Boeing eyes nextgen lighting, projection technology for cabins

Among the pioneers of LED mood lighting for aircraft cabins, Boeing introduced a step change with its Sky Interior for the 737 and dramatic 787 color schemes. Now it’s looking to take the experience to the next level. The US airframer is investigating next generation cabin lighting, projection technology and sound systems in a bid to inform, entertain and transform #PaxEx.

“Our engineers are looking at enhancing the passenger experience with the strategic use of accent lighting throughout the cabin. They’re also developing light projections on the ceiling, walls and bulkheads,” a Boeing spokesperson tells RGN. “The ceiling projections might be scenes from nature, chosen to enhance mood or for their calming effect, so a sky with stars and constellations at night, or sunny blue skies during the day.

Kontron NOW - VIDEO Avionics_300x300_watchVideo“Passenger information could be projected onto walls and bulkheads, while airlines might display information about a destination to inspire passengers for their onward journey.”

Motivation for the project has come from Boeing’s airline customers and their passengers. “Customers tell us they want to add the ‘wow’ factor to future cabins, as well as distinguishing their cabins from airlines flying the same airplane model. Passengers tell us that cabins feel more open and less constricted with these types of options installed,” says Boeing.

The manufacturer’s impressive concept video shows truly dramatic possibilities, but the company emphasizes that these are early days. “We’re working with suppliers, testing the latest in projection technology to support these concepts. They’re being tested in physical mock-ups to determine the optimal position for projection and to lessen interference by passengers or crew.”

The system offers perhaps unlimited possibilities, but will Boeing offer a suite of images from which to choose? “Our airline customers would be the ultimate decision makers in what kinds of projections are used. Boeing’s job is to present options based on the capabilities of the system and feedback we’ve received as to what they’re looking for in cabin lighting concepts,” says the airframer.

Boeing is not alone in exploring projection technology for the cabin. Emirates has already projected stars onto the ceiling of its Airbus A380. And in recent years, during the Aircraft Interiors Expo in Hamburg, Airbus has projected decorative images on sidewalls and seat numbers on overhead bins.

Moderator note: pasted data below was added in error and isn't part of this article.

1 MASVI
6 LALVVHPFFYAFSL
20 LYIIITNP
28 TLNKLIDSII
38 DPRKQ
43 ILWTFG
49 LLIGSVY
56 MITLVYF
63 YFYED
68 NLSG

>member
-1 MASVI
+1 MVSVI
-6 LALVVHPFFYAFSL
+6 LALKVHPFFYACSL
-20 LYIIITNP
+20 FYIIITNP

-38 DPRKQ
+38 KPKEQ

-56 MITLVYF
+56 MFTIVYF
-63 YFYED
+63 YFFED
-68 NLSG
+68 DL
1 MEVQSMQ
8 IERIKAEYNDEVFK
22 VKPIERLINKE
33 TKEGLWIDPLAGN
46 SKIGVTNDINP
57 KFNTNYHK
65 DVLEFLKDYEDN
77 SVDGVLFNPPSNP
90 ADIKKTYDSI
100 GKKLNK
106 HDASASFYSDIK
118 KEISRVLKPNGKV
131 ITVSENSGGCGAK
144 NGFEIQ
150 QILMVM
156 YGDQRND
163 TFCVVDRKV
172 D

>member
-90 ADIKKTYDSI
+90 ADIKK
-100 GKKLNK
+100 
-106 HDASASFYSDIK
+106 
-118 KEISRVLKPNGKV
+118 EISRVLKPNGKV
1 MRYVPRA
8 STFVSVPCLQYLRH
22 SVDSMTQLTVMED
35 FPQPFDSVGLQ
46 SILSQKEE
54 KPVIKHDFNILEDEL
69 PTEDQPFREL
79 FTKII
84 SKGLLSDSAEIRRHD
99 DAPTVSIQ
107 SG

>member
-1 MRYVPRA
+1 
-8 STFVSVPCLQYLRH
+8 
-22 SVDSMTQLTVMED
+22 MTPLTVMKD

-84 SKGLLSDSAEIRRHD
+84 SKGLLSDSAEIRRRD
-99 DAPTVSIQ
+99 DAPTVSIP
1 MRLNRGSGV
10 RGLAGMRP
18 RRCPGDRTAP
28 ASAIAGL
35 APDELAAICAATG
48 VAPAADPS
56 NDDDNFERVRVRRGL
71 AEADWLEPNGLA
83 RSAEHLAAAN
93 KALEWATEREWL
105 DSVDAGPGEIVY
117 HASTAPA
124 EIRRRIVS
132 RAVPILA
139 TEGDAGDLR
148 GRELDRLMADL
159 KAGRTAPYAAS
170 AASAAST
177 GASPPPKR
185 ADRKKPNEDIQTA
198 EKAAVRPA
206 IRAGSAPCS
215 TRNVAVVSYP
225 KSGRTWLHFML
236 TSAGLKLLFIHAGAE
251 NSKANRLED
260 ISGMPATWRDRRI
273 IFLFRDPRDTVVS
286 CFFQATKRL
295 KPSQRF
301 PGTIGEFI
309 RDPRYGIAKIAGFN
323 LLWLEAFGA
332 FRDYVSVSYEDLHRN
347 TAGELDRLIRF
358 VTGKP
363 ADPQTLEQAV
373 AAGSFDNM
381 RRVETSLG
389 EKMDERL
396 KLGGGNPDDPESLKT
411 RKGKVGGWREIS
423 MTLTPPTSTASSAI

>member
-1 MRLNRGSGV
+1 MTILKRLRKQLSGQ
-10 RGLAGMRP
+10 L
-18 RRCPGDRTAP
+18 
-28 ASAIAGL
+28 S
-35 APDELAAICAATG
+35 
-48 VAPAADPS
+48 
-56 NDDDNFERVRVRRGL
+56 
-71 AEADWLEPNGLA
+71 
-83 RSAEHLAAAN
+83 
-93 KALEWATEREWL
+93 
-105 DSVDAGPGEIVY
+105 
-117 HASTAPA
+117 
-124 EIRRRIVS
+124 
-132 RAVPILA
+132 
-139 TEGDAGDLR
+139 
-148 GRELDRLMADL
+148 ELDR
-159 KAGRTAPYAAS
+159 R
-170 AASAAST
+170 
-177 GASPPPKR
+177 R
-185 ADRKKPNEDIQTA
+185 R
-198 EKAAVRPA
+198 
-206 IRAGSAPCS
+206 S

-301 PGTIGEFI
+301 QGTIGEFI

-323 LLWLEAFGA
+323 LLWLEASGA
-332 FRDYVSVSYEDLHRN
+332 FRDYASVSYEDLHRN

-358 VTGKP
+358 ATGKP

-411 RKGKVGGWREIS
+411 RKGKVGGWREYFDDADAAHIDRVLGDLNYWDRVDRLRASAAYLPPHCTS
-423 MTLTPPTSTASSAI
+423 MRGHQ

But do the types of projector and screen solutions shown in Boeing’s concept video carry a weight consideration? “Weight is definitely a consideration in the type and number of projectors,” says Boeing. “The work we’re doing with suppliers is helping us determine how we’ll handle the design. No final decisions have been made about the screens or projectors.”


The ceiling becomes a virtual planetarium in Boeing’s concept video

Boeing is simultaneously investigating new cabin sound technologies that could slash weight, improve #PaxEx and increase safety. “Our engineers have developed an ‘invisible’ speaker, where the ceiling panels become the speaker,” says the airframer. “This advancement eliminates the need for the cone speakers currently spaced throughout the cabin. The invisible speaker extends sound all the way along the ceiling, because each panel is a speaker, improving sound quality.”

There are obvious synergies between a cabin-wide sound system and projected imagery, so when should we expect this audio-visual extravaganza to appear? Boeing was unable to share a timeline, but commented: “Because these ideas are still in the concept stage, no decisions have been made about their inclusion in future models. Once the technology is ready, then it will be evaluated on a model-by-model basis.”


New screen and sound technology features in Boeing’s concept


  1. Ray

    Will the seats on your planes magically get wide with more pitch with the new projection lights? No? then fix the basic problems first and before trying to add “new” technology that does nothing to improve the basic needs of passengers. I wouldn’t care less if I get to see the stars on a 14 hours flight if I’m constantly fighting with the overweight guy on 45A for space and the arm-rest hogger on 45C.

    • Al T.

      Correct. Add enough pitch so a person can sit with a medium-sized laptop and not be cramped. And stop adding an extra seat per row in planes that were not designed . That will be a big wow factor. Then add all these things and you’ll really have WOW!

      I would love to see a live projection of what’s outside, kind of like a big window.

  2. Projection is very interesting — totally customizable on the fly. For a moment I was getting a bit of déjà vu from 2005 during the 777-200LR Worldliner tour. Then in the Boeing Flight Test Journal – predecessor to Boeing’s Randy’s Journal, Jim Condelles, Boeing Commercial Airplanes Media Relations wrote:

    Comments throughout the airplane [Boeing 777-200LR, N6066Z] were mostly of the “wow” variety, as people craned their heads upward at the starry “sky.” It’s a custom-designed ceiling, lit from behind to resemble the stars at night. The “starry” mood lighting on the World Tour aircraft is an astronomically correct night sky as you’d see in Seattle. That starry sky captivated the media, too. A reporter from the Newark Star-Ledger asked me later whether this would be offered to airlines as an option. The answer is yes. And the “stars” can be configured to correspond with the way the night sky looks in an airline’s home country.

    Projection offers quite the range of possibilities, should be quite awesome.